Christine Stuart photo
Gov. M. Jodi Rell and Jordan Oberstein (Christine Stuart photo)

(Updated 6:04 p.m.) Republican Gov. M. Jodi Rell was at the Connecticut Children’s Medical Center in Hartford Wednesday for a ceremonial signing of a bill that expands health insurance coverage for children with autism.

When asked if this the insurance industry considered this a friendly piece of legislation, Rell said it expands coverage, but does not increase costs “astronomically.”

A few weeks ago Rell vetoed legislation which would have expanded insurance coverage for ostomy supplies, prosthetic devices, hearing aides for children, and wigs related to alopecia areata and bone marrow testing. In addition it would have required group insurance carriers to develop wellness plans.

“The simple truth is we cannot afford this bill,” Rell said when vetoing that piece of legislation.

According to the vague Office of Fiscal Analysis estimate the cost of the bill Rell vetoed “could be significant,” but failed to offer any hard numbers or define what it meant by significant. It also noted there would be an increased cost to fully-insured municipalities. 

Similarly, the Office of Fiscal Analysis noted that the expanded coverage of autism spectrum disorders for children under the age of 14 will cost the state between $1.2 and $1.6 million per year. It may also increase health insurance premiums and costs for municipalities that are fully insured, the fiscal note states.

When speaking at the Connecticut Children’s Medical Center Wednesday Rell said the autism bill “offers support—and more importantly, hope—to families of children coping with a deeply frustrating condition.”

Rell said the bill she vetoed created new mandates for health insurers in the state.

When asked how signing the autism bill jibes with the Republican philosophy of fewer mandates and less government interference Rell said “there weren’t too many business that objected to this because it’s already the legislation.” Then after acknowledging he’s not a Republican, she turned to Democratic Sen. Jonathan Harris of West Hartford to help answer the question.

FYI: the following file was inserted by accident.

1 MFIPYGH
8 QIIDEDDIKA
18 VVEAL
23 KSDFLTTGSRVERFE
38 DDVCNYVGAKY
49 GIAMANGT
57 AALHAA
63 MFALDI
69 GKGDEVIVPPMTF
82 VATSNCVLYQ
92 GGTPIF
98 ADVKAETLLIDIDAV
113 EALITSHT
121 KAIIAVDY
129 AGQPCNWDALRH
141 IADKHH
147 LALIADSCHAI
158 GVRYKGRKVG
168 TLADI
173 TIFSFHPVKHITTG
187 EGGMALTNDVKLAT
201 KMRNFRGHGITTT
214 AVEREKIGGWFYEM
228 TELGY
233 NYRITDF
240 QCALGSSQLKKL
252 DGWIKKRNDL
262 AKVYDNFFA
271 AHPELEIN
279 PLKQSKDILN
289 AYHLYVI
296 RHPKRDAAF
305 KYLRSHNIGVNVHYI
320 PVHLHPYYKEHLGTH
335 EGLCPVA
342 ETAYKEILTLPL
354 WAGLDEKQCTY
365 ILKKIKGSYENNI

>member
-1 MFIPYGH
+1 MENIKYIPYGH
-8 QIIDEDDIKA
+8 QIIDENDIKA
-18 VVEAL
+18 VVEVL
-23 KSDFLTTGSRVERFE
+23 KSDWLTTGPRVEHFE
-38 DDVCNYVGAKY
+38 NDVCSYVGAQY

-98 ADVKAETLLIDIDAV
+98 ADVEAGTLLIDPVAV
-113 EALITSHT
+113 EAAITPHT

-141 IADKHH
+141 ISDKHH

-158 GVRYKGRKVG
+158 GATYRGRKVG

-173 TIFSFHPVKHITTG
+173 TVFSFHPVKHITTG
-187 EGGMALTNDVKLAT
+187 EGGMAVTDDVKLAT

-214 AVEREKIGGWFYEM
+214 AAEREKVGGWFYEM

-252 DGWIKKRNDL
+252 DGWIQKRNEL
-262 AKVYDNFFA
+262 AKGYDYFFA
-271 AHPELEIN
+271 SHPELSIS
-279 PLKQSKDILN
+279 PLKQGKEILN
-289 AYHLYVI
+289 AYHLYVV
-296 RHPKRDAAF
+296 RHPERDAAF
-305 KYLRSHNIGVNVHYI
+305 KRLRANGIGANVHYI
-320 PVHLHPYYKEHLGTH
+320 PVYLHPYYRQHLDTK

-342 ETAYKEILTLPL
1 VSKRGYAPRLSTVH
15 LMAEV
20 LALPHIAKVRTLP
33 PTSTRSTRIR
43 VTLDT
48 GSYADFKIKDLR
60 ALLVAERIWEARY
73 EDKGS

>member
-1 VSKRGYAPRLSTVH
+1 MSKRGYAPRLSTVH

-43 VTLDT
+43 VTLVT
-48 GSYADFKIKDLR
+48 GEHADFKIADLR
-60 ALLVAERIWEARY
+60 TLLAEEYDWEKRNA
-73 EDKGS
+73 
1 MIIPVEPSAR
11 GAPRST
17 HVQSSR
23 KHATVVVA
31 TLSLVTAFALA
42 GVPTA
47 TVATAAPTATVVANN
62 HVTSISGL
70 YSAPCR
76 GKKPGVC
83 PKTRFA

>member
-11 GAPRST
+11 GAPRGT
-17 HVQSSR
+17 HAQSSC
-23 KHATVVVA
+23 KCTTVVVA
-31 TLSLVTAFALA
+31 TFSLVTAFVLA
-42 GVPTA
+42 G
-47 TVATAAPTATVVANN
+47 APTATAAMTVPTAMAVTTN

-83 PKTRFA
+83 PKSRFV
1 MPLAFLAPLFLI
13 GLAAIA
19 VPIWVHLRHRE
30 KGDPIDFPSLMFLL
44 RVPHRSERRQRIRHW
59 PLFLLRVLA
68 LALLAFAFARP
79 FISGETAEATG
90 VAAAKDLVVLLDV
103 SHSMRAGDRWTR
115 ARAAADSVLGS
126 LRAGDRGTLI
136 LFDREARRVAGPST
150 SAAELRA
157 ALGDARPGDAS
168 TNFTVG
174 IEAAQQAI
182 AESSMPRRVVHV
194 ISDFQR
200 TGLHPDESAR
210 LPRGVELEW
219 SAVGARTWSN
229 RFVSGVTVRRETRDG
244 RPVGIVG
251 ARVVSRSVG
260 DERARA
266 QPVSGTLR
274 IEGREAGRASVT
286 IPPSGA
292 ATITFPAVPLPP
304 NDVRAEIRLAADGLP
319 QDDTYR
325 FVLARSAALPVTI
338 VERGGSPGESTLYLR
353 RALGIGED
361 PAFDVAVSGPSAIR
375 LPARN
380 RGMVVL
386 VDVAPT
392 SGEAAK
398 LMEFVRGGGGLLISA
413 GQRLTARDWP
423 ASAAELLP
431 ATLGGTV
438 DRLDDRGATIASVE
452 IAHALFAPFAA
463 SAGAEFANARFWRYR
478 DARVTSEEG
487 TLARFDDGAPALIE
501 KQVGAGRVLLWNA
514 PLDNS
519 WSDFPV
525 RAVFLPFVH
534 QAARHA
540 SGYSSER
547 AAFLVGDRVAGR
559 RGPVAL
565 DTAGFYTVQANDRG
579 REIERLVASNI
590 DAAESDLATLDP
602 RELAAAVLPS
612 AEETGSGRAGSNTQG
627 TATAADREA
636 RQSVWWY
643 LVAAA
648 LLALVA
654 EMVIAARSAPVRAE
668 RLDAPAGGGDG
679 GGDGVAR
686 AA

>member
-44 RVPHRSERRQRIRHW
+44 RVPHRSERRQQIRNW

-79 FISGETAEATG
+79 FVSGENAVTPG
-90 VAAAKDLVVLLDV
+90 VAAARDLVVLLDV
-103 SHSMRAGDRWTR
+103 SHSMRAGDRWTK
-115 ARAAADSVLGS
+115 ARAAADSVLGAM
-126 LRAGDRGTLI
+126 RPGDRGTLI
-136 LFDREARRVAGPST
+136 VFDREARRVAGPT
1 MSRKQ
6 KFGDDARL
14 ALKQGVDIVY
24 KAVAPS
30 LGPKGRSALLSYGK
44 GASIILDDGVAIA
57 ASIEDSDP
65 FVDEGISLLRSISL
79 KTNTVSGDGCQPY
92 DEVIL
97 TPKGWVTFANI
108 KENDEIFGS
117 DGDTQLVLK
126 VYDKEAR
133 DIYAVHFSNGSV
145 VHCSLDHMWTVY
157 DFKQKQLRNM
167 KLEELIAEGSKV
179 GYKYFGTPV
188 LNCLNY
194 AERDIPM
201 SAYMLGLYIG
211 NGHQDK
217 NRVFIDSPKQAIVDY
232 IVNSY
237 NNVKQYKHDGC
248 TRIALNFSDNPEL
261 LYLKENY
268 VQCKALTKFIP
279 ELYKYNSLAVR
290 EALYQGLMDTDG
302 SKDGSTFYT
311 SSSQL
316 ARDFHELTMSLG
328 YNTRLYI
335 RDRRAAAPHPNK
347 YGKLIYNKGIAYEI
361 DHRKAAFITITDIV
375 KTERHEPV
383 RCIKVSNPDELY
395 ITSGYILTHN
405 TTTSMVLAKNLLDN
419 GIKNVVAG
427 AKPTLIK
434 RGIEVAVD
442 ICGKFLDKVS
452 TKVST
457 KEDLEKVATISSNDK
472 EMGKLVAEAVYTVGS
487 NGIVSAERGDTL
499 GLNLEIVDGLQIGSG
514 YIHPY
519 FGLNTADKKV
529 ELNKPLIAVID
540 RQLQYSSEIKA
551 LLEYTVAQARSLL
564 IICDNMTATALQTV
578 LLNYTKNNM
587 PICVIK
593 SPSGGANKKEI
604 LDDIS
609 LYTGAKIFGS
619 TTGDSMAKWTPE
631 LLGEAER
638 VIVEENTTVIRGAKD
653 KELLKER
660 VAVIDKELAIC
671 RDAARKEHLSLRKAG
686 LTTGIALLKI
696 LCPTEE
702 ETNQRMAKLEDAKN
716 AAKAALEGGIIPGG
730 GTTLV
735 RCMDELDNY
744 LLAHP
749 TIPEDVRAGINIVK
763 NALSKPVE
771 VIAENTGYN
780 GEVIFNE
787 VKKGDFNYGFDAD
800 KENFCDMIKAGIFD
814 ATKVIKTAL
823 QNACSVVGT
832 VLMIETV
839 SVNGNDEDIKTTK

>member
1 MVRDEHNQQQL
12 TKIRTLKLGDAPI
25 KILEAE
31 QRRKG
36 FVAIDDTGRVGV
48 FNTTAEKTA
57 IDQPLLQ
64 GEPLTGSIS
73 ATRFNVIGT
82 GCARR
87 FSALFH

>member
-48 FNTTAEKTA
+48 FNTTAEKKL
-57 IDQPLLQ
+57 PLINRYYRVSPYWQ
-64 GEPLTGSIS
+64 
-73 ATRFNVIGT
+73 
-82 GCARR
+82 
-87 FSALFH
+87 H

“There’s a concern always about mandates and costs, but you have to take a look at the whole picture,” Harris said. “And the governor’s right, we can’t spend everything all the time, but we have to make wise investments because sometimes you need to spend to save.”

The Veto of the Two Marquee Health Care Bills

At her first public appearance since vetoing the SustiNet bill and the Health Care Partnership bill last week, Rell said one bill cost too much and the other didn’t expand health care access.

When asked if she thought the Democratic majority in the General Assembly planned on overriding her veto of those two bills, Rell said, “I’m not sure.”

The reason cited in at least 14 of Rell’s 19 vetoes is cost, but Sen. President Donald Williams, D-Brooklyn, said, “Make no mistake – the cost of doing nothing is far greater.”

“We are disappointed by Gov. Rell’s latest effort to stand in the way of substantial reforms in Connecticut that will help grow jobs, make health care more affordable and accessible, and protect our environment,” Williams said in a statement Wednesday.

The legislature’s Democratic majority is considering overriding Rell’s veto of several bills next week.

“We look forward to working with our colleagues in the General Assembly to override many of Gov. Rell vetoes and help move this state forward,” Williams said. 

House Speaker Christopher G. Donovan, D-Meriden, said Rell is trying to justify her vetoes of health care reform legislation with scare tactics and faulty information.

“The Governor is wrong to suggest that the SustiNet bill will cost the state $1 billion annually in the near term,” Donovan said. “I am surprised that she would use such a scare tactic.”

As for the Health Care Partnership bill which would allow municipalities, nonprofits, and small businesses join the state employees health insurance pool, Donovan said, the governor “cherry picks” data when projecting health care costs for that bill. 

He said Rell’s analysis “also did not account for an annual savings of up to $20 million from no longer paying insurance companies to run the state plan.”